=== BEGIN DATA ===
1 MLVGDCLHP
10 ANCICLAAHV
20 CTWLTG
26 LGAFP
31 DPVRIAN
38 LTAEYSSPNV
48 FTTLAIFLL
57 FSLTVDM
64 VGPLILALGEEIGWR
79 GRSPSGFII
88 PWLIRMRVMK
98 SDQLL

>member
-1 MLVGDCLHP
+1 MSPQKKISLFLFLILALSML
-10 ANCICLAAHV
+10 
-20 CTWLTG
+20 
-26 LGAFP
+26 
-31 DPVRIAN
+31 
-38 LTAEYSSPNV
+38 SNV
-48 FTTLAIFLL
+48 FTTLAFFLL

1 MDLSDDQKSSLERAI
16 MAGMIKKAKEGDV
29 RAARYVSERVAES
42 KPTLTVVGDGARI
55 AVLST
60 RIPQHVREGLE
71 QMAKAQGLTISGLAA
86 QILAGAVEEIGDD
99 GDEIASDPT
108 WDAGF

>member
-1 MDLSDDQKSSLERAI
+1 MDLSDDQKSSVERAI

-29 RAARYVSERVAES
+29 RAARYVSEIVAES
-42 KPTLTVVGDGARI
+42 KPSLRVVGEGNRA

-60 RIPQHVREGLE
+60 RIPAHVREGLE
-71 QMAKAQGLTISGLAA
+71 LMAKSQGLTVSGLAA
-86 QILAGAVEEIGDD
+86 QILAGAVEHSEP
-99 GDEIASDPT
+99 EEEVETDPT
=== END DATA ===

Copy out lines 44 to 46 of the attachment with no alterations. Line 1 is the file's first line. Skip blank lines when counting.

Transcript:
+42 KPSLRVVGEGNRA

-60 RIPQHVREGLE
+60 RIPAHVREGLE